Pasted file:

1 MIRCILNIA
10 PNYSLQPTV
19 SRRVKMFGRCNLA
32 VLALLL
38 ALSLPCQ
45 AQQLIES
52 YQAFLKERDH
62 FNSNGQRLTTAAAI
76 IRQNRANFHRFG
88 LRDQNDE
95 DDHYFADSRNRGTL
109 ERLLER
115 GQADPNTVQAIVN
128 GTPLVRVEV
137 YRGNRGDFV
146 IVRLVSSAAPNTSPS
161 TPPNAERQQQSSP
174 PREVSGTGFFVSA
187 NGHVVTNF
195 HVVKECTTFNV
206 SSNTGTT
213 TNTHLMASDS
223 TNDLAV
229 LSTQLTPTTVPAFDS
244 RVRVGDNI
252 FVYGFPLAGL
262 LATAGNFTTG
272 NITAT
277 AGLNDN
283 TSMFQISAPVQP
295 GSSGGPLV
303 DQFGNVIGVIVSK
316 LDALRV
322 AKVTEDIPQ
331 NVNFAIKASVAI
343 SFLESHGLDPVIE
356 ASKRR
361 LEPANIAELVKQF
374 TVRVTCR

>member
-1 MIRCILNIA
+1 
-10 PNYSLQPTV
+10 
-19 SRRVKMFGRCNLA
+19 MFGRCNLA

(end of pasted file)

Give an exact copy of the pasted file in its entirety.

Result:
1 MIRCILNIA
10 PNYSLQPTV
19 SRRVKMFGRCNLA
32 VLALLL
38 ALSLPCQ
45 AQQLIES
52 YQAFLKERDH
62 FNSNGQRLTTAAAI
76 IRQNRANFHRFG
88 LRDQNDE
95 DDHYFADSRNRGTL
109 ERLLER
115 GQADPNTVQAIVN
128 GTPLVRVEV
137 YRGNRGDFV
146 IVRLVSSAAPNTSPS
161 TPPNAERQQQSSP
174 PREVSGTGFFVSA
187 NGHVVTNF
195 HVVKECTTFNV
206 SSNTGTT
213 TNTHLMASDS
223 TNDLAV
229 LSTQLTPTTVPAFDS
244 RVRVGDNI
252 FVYGFPLAGL
262 LATAGNFTTG
272 NITAT
277 AGLNDN
283 TSMFQISAPVQP
295 GSSGGPLV
303 DQFGNVIGVIVSK
316 LDALRV
322 AKVTEDIPQ
331 NVNFAIKASVAI
343 SFLESHGLDPVIE
356 ASKRR
361 LEPANIAELVKQF
374 TVRVTCR

>member
-1 MIRCILNIA
+1 
-10 PNYSLQPTV
+10 
-19 SRRVKMFGRCNLA
+19 MFGRCNLA